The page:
An Evaluation of the Introduction of Florida Largemouth Bass Into an Oklahoma Reservoir Receiving a Heated Effluent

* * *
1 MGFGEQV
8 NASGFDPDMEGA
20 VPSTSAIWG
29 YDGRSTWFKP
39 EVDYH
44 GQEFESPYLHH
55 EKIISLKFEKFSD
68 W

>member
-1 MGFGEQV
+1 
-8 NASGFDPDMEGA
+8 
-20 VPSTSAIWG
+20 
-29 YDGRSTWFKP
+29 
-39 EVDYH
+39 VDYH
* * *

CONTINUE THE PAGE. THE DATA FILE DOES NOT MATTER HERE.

The purpose of this study was to observe growth, survival, and spatial distribution of the Florida largemouth bass (Micropterus salmoides floridanus) and of the northern subspecies (M. s. salmoides) in an Oklahoma reservoir thermally enriched by a heated effluent from an electrical generating plant. Hatchery-reared fingerlings of both subspecies were stocked in 1974 and 1975 after they were marked with either fluorescent pigments sprayed into the dennis, or, with magnetized metal injected into the nasal cartilage. Growth of the Florida subspecies was greater than that of the northern subspecies in both years of the study, but the difference was significant only in 1975. Overwinter survival of Florida bass was lower than that of northern bass in both years, and was especially low (1.6%) during the winter of 1974-75, when lake temperatures were lower than during the winter of 1975-76. Spatial distribution of Florida bass during the winter of 1974-75 was largely limited to the vicinity of the thermal plume.

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